The study represents the state of the art in retinal prosthetics and is an evolution of the planar artificial retinal model developed by the same team in 2017 and based on organic semiconductor materials (Nature Materials 2017, 16: 681-689).
The 'second generation' artificial retina is biomimetic, offers high spatial resolution and consists of an aqueous component in which photoactive polymeric nanoparticles (whose size is 350 nanometres, thus about 1/100 of the diameter of a hair) are suspended, and will replace damaged photoreceptors.
The experimental results show that the natural light stimulation of nanoparticles, in fact, causes the activation of retinal neurons spared from degeneration, thus mimicking the functioning of photoreceptors in healthy subjects.
Compared to other existing approaches, the new liquid nature of the prosthesis ensures fast and less traumatic surgery that consists of microinjections of nanoparticles directly under the retina, where they remain trapped and replace the degenerated photoreceptors; this method also ensures increased effectiveness.
The data collected show also that the innovative experimental technique represents a valid alternative to the methods used to date to restore the photoreceptive capacity of retinal neurons while preserving their spatial resolution, laying a solid foundation for future clinical trials in humans. Moreover, the development of these photosensitive nanomaterials opens the way to new future applications in neuroscience and medicine.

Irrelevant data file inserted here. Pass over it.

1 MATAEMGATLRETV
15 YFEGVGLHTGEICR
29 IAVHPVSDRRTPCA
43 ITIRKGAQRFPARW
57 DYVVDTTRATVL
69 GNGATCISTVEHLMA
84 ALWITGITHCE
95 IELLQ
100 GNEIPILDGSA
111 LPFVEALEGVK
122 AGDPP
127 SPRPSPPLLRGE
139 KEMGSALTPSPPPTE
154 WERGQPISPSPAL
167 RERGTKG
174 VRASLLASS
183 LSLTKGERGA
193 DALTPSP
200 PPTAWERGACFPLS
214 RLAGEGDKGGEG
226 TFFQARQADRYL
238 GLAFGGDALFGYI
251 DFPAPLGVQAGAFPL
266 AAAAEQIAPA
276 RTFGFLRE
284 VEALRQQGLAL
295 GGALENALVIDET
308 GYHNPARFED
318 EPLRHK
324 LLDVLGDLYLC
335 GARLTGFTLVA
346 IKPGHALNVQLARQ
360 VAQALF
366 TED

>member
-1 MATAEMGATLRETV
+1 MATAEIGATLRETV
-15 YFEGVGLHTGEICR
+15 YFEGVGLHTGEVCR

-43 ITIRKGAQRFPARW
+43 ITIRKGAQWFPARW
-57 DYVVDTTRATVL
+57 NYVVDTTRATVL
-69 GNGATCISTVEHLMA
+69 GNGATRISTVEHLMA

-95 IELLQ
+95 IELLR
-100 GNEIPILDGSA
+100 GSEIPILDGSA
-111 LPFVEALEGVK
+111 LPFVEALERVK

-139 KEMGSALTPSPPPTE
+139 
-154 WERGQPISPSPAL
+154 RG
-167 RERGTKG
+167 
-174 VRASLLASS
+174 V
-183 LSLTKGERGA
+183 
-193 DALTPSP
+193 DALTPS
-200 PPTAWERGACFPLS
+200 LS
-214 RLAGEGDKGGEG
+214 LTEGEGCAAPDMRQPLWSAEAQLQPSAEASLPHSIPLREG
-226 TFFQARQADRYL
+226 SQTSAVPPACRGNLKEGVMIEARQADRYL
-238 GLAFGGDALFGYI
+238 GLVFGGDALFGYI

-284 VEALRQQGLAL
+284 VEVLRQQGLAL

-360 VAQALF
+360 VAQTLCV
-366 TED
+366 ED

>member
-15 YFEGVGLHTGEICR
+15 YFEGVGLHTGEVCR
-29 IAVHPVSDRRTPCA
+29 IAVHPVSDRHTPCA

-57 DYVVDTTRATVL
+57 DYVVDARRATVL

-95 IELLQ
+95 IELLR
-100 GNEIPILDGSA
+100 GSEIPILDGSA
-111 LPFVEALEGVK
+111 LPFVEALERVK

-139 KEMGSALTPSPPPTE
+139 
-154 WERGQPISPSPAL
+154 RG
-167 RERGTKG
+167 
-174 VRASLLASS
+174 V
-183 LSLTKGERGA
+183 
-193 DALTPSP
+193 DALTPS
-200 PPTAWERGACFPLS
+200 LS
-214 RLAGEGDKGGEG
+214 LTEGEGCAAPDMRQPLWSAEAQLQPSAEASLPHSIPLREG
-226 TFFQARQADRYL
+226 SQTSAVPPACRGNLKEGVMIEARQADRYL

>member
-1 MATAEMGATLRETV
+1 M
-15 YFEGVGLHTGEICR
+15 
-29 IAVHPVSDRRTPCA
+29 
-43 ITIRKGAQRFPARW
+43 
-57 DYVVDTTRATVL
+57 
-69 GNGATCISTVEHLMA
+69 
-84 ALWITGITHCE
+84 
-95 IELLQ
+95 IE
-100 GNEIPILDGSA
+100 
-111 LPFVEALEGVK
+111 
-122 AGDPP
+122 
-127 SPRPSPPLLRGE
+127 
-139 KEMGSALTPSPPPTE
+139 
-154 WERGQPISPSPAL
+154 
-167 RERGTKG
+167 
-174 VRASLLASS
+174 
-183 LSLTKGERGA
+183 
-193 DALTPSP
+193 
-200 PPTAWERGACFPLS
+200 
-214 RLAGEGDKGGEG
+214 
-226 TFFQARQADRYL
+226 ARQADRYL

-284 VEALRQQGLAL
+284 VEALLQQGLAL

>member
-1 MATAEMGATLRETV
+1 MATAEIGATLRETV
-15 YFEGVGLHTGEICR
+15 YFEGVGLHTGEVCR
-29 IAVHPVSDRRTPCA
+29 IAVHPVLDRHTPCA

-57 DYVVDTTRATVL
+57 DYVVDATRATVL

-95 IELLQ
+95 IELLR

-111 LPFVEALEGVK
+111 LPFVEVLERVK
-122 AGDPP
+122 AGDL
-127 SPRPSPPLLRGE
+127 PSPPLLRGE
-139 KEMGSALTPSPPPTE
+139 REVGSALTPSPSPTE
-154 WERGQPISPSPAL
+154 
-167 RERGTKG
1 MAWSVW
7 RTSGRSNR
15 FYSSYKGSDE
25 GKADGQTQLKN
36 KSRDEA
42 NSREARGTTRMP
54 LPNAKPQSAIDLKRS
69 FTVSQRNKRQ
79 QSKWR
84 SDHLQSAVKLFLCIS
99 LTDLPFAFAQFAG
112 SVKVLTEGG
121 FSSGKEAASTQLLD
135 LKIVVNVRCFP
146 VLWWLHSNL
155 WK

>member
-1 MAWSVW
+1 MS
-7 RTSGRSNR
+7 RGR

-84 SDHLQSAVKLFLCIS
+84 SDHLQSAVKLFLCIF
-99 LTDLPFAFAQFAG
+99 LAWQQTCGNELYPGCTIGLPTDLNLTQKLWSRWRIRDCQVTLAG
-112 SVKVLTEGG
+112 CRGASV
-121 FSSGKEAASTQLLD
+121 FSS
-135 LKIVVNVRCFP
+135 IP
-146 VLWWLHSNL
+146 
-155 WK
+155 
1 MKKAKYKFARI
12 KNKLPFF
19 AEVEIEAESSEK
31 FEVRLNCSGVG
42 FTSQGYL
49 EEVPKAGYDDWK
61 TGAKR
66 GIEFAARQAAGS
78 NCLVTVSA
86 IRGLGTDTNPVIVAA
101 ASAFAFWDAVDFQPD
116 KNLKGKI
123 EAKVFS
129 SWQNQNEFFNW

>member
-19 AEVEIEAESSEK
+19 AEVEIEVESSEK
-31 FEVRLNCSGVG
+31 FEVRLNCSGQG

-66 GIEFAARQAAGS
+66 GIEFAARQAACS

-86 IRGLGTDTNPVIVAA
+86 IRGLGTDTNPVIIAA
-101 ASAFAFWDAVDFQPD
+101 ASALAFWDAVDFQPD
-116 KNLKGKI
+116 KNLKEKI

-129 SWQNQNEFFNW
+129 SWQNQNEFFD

"Our experimental results highlight the potential relevance of nanomaterials in the development of second-generation retinal prostheses to treat degenerative retinal blindness, and represents a major step forward," Fabio Benfenati commented. "The creation of a liquid artificial retinal implant has great potential to ensure wide-field vision and high-resolution vision. Enclosing the photoactive polymers in particles that are smaller than the photoreceptors increases the active surface of interaction with the retinal neurons, and allows to easily cover the entire retinal surface and to scale the photoactivation at the level of a single photoreceptor."
"In this research we have applied nanotechnology to medicine," concludes Guglielmo Lanzani. "In particular in our labs we have realized polymer nanoparticles that behave like tiny photovoltaic cells, based on carbon and hydrogen, fundamental components of the biochemistry of life. Once injected into the retina, these nanoparticles form small aggregates the size of which is comparable to that of neurons, that effectively behave like photoreceptors."
"The surgical procedure for the subretinal injection of photoactive nanoparticles is minimally invasive and potentially replicable over time, unlike planar retinal prostheses," adds Grazia Pertile, Director at Operating Unit of Ophthalmology at IRCCS Ospedale Sacro Cuore Don Calabria. "At the same time, it maintains the advantages of polymeric prostheses, which are naturally sensitive to the light entering the eye and do not require glasses, cameras or external energy sources."
The research study is based on preclinical models and further experimentations will be fundamental to make the technique a clinical treatment for diseases such as retinitis pigmentosa and age-related macular degeneration.
The study has been published in Nature Nanotechnology (2020).